Discover what to do, see, and eat;
and more about getting the most out of your experience in the City of Kyoto!
Come springtime, Kyoto is full of gorgeous color, as the cherry blossom season arrives on schedule for its fleeting festival of pink and white. Unfortunately, it’s also full of crowds flocking to see these sights, which means that sometimes your only view is one seen over a sea of heads, phones and cameras.
Kyoto is home to a host of famous sakura-viewing spots, though not all of them are in the city proper. If you’re willing to stretch your legs a little and venture into the surrounding hills and suburbs, you’ll be rewarded with some decidedly less-crowded spots. Most are quite conveniently accessed by public transport, so why not leave the clamour of the town center behind and take in some real spring beauty at your own leisurely pace?
The township of Keihoku, located in the mountains in the far north of the city limits, has been a secluded getaway destination since the 8th century. This tranquil rural area has deep connections with Japan’s Imperial household. Joshoko-ji Temple was established in the 14th century. Its famous kokonoe cherry is registered as a natural treasure. With serene rural vistas and blossoms trailing over thatched roofs, the sakura scenery here has a transitory beauty unmatched by any in the city.
Another of Kyoto’s northern gems, the Ohara area is well-known as the city’s vegetable garden, supplying delicious local delicacies to the city’s restaurants and dining tables. It’s just as famous for the magnificent Sanzen-in Temple, which is home to National Treasure Amida Nyorai Buddhist icon and lush gardens, and a year-round tourist destination. The weeping cherry near the Oku-no-in Temple is a particular highlight. The grounds are lit up during the sakura season, making the 300-plus cherry trees appear to float mystically above the landscape.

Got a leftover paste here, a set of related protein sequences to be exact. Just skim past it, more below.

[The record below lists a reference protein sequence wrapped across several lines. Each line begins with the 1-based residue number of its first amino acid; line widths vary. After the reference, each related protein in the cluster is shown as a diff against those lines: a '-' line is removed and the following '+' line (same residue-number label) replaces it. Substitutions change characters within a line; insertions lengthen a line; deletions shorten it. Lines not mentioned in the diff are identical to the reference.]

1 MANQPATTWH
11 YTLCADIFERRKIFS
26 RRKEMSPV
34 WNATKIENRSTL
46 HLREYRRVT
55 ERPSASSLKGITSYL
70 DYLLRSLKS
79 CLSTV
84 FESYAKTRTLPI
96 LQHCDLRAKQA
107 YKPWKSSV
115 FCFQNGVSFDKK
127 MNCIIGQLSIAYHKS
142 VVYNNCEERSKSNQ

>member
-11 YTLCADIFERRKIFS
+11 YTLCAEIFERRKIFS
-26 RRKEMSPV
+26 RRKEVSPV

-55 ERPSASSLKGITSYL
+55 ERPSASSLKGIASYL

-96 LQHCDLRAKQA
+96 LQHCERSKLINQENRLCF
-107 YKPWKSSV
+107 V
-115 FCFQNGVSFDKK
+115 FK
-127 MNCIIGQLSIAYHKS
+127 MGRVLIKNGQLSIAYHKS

An hour by bus from Kyoto city center will bring you to Takao, a quiet mountain village popular as a hiking destination from Arashiyama. Jingo-ji Temple is famous nationwide for its breathtaking autumn scenery, but its springtime cherry views are still miraculously unknown. At this time of year, the unique solemnity of mountain temples and the magnificent views are especially memorable when experienced along with the moving sight of wild and weeping cherries.
There are some fine cherry blossoms out on the west side of town too. Forty minutes from the station by a train and bus connection will bring you to Oharano, an area rich in nature located in the foothills of the Oshioyama mountain range. Oharano-jinja Shrine is a historic shrine which is said to have been built in 784, around the time that neighboring Nagaoka-kyo was established as the nation’s capital. A magnificent weeping cherry tree over 80 years old brings masses of divine white blooms to the shrine every spring. This tree, known as the Sengan-zakura, only blooms for a few days every year, making it a special destination for sakura enthusiasts.
During the Edo Period some three centuries ago, Yamashina flourished at Kyoto’s gateway on the Tokaido Road. Bishamondo, one of the area’s most historic temples, is famous for its fusuma-e sliding door painting. Created on the rules of “reverse-perspective,” the painting creates an optical illusion that places the vviewer in the central position regardless of viewing point. As for sakura, the temple’s treasure is a 150-year-old weeping cherry known as the Hannya-zakura. With its branches stretching over 30 meters wide, the mighty tree has a majesty and grace that only centurions are afforded.
Fushimi, home of Kyoto’s sake industry, is a quiet town south of the city, interlaced with a network of canals. These canals were key to the area’s prospering as a river port handling trade between Osaka and Kyoto during the Edo and Meiji Periods. The town retains its historic atmosphere to this day, with blocks of white-walled sake storehouses and barges sailing back and forth along the canals. For the best view of the cherry trees exploding into bloom, take one of these tourist boats (the Jikkokubune or the larger Sanjikkoku-bune) and sample some local brews as you drift down the canals.